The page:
Industrial Hog Farming Is Just Like Wall Street


One theory about the swine flu which is quickly gaining traction is that the flu was spread by flies swarming around the hog manure ponds at the giant Granjas Carrol hog farm in Vera Cruz, Mexico. Granjas Carrol, which is partly owned by Smithfield Foods – the world’s largest hog company – raises 950,000 hogs per year at the facility.

On these industrial-scale hog farms, pigs are jammed together so tightly that they can barely turn around. There are so many of them that they produce many tons of manure, which is just dumped into giant open ponds.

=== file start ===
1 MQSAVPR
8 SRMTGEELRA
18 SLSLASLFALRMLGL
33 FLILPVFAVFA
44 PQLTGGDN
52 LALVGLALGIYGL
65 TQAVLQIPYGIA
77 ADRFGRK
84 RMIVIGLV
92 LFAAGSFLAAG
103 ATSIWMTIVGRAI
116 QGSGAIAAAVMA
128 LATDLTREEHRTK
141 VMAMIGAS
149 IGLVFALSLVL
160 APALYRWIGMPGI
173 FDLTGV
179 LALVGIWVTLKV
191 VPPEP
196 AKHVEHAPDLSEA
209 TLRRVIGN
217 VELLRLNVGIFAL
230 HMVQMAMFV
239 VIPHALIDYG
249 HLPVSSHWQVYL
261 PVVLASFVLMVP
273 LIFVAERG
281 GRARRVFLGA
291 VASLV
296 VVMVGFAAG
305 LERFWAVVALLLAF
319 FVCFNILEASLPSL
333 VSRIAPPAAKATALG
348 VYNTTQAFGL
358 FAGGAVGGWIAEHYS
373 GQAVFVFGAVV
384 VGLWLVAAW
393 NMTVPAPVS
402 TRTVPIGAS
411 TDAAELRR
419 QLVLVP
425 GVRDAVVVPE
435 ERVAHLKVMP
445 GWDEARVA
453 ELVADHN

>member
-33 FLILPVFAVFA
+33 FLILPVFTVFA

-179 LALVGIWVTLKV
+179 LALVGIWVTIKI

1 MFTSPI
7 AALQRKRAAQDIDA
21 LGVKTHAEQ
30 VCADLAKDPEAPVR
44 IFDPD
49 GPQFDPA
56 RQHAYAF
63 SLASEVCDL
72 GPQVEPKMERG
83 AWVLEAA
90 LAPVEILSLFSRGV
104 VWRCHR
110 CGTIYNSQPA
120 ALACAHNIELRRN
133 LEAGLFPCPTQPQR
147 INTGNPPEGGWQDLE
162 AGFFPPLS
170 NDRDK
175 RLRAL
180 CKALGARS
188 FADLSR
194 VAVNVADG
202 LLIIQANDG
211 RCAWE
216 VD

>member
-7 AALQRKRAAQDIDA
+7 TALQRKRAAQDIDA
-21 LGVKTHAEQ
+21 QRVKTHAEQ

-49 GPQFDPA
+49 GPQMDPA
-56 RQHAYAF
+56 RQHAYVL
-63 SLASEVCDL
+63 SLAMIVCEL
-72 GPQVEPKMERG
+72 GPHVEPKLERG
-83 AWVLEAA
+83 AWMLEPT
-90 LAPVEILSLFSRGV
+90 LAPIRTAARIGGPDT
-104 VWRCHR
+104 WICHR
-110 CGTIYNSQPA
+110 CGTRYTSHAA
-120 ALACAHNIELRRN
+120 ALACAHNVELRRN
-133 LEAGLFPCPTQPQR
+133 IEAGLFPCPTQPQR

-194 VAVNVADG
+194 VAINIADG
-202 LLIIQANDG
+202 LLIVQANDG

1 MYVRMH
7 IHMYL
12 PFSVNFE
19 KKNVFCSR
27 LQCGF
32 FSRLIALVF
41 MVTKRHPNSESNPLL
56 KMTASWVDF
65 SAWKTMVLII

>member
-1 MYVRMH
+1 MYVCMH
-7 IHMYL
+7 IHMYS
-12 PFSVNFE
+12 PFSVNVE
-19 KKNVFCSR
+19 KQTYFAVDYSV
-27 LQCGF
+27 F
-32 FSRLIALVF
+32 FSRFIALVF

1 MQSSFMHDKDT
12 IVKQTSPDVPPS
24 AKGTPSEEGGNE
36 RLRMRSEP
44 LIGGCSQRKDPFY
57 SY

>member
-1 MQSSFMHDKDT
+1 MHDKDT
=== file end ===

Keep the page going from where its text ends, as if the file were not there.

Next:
This is the Wall Street of hog farming. On both Wall Street and at giant meat production farms, the hogs feed at the public trough.

On hog farms, as with Wall Street:

  • A couple of giant companies dominated the landscape
  • Regulators allowed the companies to run amok
  • The profits were privatized, and the losses socialized. In the case of the hog farms, the profits from the mega-farms were pocketed by the companies, while the costs of the swine flu epidemic will be borne by the taxpayers. Indeed, the companies went hog wild, knowing that governments wouldpick up the pieces if things crashed

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